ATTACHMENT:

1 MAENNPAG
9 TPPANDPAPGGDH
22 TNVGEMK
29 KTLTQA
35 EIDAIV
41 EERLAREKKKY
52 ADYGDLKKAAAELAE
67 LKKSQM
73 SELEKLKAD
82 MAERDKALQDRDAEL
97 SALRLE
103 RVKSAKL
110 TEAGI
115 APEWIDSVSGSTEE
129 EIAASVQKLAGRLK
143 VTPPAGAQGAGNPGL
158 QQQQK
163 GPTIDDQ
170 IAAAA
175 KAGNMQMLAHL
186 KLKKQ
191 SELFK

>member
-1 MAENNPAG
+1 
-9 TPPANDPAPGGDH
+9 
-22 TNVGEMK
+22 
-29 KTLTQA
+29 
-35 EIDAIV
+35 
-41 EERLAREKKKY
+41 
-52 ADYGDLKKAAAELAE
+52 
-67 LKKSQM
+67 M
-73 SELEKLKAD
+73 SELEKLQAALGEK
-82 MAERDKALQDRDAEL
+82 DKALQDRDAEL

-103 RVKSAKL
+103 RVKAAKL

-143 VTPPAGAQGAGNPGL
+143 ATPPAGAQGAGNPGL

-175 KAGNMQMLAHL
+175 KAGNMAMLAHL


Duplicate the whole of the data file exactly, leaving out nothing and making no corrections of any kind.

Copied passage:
1 MAENNPAG
9 TPPANDPAPGGDH
22 TNVGEMK
29 KTLTQA
35 EIDAIV
41 EERLAREKKKY
52 ADYGDLKKAAAELAE
67 LKKSQM
73 SELEKLKAD
82 MAERDKALQDRDAEL
97 SALRLE
103 RVKSAKL
110 TEAGI
115 APEWIDSVSGSTEE
129 EIAASVQKLAGRLK
143 VTPPAGAQGAGNPGL
158 QQQQK
163 GPTIDDQ
170 IAAAA
175 KAGNMQMLAHL
186 KLKKQ
191 SELFK

>member
-1 MAENNPAG
+1 
-9 TPPANDPAPGGDH
+9 
-22 TNVGEMK
+22 
-29 KTLTQA
+29 
-35 EIDAIV
+35 
-41 EERLAREKKKY
+41 
-52 ADYGDLKKAAAELAE
+52 
-67 LKKSQM
+67 M
-73 SELEKLKAD
+73 SELEKLQAALGEK
-82 MAERDKALQDRDAEL
+82 DKALQDRDAEL

-103 RVKSAKL
+103 RVKAAKL

-143 VTPPAGAQGAGNPGL
+143 ATPPAGAQGAGNPGL

-175 KAGNMQMLAHL
+175 KAGNMAMLAHL